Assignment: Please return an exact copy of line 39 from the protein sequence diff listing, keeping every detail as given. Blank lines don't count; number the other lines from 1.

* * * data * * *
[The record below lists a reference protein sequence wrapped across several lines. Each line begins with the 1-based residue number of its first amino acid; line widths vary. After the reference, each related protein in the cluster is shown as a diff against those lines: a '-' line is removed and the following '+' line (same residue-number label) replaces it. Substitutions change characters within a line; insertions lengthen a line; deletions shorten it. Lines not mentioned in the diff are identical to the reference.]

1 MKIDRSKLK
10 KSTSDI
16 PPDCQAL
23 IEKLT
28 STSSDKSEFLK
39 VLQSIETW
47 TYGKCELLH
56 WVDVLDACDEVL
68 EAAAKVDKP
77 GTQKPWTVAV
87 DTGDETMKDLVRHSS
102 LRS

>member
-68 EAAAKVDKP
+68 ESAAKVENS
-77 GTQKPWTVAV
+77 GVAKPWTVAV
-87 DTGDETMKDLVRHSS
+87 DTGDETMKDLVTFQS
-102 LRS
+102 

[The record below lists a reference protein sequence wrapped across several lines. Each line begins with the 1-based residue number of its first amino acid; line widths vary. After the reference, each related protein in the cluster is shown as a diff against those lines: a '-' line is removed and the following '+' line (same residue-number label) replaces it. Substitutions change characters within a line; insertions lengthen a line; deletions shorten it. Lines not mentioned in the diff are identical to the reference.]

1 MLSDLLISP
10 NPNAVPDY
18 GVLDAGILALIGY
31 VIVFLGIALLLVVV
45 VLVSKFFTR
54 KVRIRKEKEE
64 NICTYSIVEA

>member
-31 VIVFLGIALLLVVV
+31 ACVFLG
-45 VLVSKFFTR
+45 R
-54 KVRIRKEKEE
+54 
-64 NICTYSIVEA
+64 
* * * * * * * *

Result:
+64 